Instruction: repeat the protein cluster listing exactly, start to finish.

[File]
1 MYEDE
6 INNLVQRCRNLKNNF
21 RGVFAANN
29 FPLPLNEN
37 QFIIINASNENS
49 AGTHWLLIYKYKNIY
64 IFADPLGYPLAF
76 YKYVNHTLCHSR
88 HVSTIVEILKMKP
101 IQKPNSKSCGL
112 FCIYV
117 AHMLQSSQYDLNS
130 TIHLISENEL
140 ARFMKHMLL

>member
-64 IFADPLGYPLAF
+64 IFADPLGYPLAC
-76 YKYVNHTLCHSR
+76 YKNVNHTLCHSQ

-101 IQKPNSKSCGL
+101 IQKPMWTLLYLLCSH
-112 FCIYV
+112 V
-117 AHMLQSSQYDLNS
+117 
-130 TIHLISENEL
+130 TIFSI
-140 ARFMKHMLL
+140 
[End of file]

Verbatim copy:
1 MYEDE
6 INNLVQRCRNLKNNF
21 RGVFAANN
29 FPLPLNEN
37 QFIIINASNENS
49 AGTHWLLIYKYKNIY
64 IFADPLGYPLAF
76 YKYVNHTLCHSR
88 HVSTIVEILKMKP
101 IQKPNSKSCGL
112 FCIYV
117 AHMLQSSQYDLNS
130 TIHLISENEL
140 ARFMKHMLL

>member
-64 IFADPLGYPLAF
+64 IFADPLGYPLAC
-76 YKYVNHTLCHSR
+76 YKNVNHTLCHSQ

-101 IQKPNSKSCGL
+101 IQKPMWTLLYLLCSH
-112 FCIYV
+112 V
-117 AHMLQSSQYDLNS
+117 
-130 TIHLISENEL
+130 TIFSI
-140 ARFMKHMLL
+140 